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Hi @inteja. Oops, that was my mistake. The fix is quite simple, though. I've updated the project already. You can pull with git or update your local version manually.

I couldn't test it on Windows, but it should work fine. Please feel free to open issues on GitHub if something goes wrong, I'd be happy to support you.


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@endel your boilerplate is pretty cool :D

I don't have much experience with node and related, so at the moment it all seems like magic. I don't yet understand where the ts is getting compiled to and code changes are reflected in the browser automatically. I'm more familiar with using Webstorm watchers for ts and scss compilation into the same project folder. I guess I have a lot to learn about the node ecosystem.

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realtime multiplayer is hard.  You have to implement some kind of prediction to compensate for lag.  Even then, its not a perfect solution.  The more lag there is, the more inaccurate it will be.  You are either shooting at a location that the opponent is no longer in (lag) or shooting at a location that the server is guessing the opponent will be in (prediction) 

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On 17/12/2016 at 0:32 AM, ozRocker said:

realtime multiplayer is hard.  You have to implement some kind of prediction to compensate for lag.  Even then, its not a perfect solution.  The more lag there is, the more inaccurate it will be.  You are either shooting at a location that the opponent is no longer in (lag) or shooting at a location that the server is guessing the opponent will be in (prediction) 

Or shooting at the position, that the opponent Was in when the server sent the state (+/- interpolation time).



I'm just not sure of how to implement this. When you read various articles, they mention the fact that you 'rewind' the time, and then apply your projectiles, rays etc.

But wouldn't that possibly cause issues, like, if 10 or maybe 20 people are shooting all at once, the states are rewinded, and then, even if this is a fast process, you'll likely, at some point, send a rewinded state back to all the players. Maybe you could have a boolean like mode.isRewinded, and if this is true, then don't send the state just yet, but wait a few miliseconds. Another way might be to create new instances of the physics objects every time a shot is fired, but won't this be draining ressources, even if you destroy the objects after use.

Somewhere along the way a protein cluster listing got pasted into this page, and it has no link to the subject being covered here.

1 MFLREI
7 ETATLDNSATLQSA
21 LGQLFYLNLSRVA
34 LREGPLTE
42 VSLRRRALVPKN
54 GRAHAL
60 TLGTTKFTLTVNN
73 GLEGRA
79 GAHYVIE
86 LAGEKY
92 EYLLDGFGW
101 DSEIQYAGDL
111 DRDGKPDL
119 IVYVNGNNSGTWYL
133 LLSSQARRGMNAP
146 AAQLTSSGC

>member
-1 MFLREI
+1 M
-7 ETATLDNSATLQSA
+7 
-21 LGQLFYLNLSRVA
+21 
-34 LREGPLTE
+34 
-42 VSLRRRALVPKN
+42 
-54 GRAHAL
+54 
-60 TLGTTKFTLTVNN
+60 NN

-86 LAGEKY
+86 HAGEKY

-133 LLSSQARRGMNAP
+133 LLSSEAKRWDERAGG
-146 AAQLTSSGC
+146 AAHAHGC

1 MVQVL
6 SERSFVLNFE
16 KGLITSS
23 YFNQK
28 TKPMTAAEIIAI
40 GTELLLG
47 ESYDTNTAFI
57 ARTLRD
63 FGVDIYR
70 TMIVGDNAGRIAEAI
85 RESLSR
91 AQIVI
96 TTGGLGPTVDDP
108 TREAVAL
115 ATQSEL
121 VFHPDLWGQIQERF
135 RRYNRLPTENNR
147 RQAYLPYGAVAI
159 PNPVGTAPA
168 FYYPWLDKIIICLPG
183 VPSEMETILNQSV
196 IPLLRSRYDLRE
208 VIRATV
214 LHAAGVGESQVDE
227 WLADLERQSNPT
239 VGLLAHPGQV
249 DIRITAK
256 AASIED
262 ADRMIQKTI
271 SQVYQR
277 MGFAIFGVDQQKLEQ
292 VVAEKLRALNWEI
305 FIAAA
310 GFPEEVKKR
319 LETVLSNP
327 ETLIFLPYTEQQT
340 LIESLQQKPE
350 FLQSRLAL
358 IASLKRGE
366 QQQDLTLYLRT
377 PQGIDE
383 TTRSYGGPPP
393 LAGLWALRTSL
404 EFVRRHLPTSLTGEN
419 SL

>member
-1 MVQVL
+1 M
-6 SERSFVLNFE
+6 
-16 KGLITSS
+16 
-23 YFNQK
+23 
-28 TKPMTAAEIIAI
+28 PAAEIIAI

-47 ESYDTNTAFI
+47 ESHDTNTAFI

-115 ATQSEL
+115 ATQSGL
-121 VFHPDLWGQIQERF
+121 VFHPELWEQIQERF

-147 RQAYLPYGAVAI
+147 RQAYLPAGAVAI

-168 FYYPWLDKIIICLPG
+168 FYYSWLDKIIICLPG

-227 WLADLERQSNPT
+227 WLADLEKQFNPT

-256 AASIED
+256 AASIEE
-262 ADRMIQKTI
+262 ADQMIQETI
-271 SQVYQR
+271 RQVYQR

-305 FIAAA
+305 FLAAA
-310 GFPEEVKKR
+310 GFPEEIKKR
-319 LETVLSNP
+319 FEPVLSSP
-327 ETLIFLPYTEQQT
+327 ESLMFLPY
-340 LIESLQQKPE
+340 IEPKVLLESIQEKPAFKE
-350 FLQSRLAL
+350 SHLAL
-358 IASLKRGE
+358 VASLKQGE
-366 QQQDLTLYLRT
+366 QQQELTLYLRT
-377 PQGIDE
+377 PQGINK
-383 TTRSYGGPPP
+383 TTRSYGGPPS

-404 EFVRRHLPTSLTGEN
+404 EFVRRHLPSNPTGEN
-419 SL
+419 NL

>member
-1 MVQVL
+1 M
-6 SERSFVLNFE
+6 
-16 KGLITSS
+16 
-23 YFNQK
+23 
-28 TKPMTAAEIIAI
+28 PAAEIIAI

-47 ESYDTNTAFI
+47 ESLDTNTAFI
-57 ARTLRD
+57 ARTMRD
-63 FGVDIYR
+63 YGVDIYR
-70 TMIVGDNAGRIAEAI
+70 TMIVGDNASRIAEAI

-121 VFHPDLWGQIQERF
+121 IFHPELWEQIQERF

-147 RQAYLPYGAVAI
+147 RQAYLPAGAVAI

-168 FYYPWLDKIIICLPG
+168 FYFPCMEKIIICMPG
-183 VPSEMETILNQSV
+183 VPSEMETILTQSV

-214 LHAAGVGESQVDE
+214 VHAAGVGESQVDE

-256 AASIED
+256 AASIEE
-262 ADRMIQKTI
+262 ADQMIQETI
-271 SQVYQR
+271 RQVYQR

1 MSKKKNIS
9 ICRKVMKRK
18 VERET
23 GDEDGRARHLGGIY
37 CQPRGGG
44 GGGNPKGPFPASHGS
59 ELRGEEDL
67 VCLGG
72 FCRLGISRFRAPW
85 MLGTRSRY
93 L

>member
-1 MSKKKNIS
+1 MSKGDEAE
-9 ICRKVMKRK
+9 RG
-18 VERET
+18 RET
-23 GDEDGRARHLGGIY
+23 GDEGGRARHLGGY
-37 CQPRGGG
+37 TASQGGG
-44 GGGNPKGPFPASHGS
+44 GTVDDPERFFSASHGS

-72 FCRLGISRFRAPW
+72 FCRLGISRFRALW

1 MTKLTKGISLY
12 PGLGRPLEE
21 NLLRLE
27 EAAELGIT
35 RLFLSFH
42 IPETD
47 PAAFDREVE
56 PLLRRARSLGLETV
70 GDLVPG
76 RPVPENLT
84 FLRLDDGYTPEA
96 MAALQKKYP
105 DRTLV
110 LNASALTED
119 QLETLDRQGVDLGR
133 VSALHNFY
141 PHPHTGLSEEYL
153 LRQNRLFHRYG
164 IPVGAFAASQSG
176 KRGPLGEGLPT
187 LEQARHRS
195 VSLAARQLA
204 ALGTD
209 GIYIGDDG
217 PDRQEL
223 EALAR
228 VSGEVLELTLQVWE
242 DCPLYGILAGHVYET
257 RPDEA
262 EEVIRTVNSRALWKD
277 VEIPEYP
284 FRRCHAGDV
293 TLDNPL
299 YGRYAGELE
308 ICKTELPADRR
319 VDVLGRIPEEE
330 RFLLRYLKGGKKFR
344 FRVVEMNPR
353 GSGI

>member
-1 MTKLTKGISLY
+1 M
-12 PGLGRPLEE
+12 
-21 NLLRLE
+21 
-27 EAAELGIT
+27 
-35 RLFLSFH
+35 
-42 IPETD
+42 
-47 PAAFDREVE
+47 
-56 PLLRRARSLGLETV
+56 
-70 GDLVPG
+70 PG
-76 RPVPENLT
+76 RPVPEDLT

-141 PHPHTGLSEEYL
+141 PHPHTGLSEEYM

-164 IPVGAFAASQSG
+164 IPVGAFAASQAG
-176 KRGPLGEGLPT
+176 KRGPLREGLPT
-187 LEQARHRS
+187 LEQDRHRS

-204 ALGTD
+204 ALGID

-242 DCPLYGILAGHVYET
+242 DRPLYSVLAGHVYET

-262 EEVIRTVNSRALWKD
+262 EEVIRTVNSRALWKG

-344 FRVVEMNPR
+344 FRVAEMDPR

Hmm. Maybe just create One physics body for each player, and queue these for the intersection function?

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On 12/21/2016 at 10:04 AM, V!nc3r said:

I'm on it, in team with @Nabroski !

Yeah! teams! just what I like to hear.

@Raggar - you are not the first one facing this issue. There are a lot of resources about it (http://www.gamedonia.com/blog/lag-compensation-techniques-for-multiplayer-games-in-realtime for example). Timeframe, the project you linked to, is integrated in @endel's server implementation, so I would recommend giving it a try.

My 2 cents - don't overcrowd the network channel. Send only what's needed, do whatever you can on the server. Limit the number of players in a single game, or have very strong servers :) one of the two.

I remember reading an article about slither.io , which have around 600 players in each world. This do nothing new - compensate for lag using calculations on the server and estimations to your next point. If you play the game with network throttling you can actually see how they correct your position

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I also got stuck on the messaging system.  If there are 30 people running around far away from eachother, I don't want all movement messages from all 30 people going to everyone.  This would clog up the network.  I tried to create a grid-like system where only players within 2 grid cells away would be notified of movement.  It got really complicated and I couldn't find any info on this so I gave up.  But I'm sure in large multiplayer worlds there is some kind of streamlining going on with message broadcasts.  I doubt World of Warcraft would broadcast the actions of every single item and player to everyone connected.